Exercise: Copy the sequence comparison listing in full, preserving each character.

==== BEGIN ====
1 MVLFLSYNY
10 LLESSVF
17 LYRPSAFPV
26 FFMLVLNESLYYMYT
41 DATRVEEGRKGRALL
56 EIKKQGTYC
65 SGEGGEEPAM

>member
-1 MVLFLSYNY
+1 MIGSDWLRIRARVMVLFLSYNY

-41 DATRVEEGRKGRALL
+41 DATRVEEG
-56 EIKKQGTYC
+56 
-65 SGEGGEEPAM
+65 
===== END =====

1 MVLFLSYNY
10 LLESSVF
17 LYRPSAFPV
26 FFMLVLNESLYYMYT
41 DATRVEEGRKGRALL
56 EIKKQGTYC
65 SGEGGEEPAM

>member
-1 MVLFLSYNY
+1 MIGSDWLRIRARVMVLFLSYNY

-41 DATRVEEGRKGRALL
+41 DATRVEEG
-56 EIKKQGTYC
+56 
-65 SGEGGEEPAM
+65 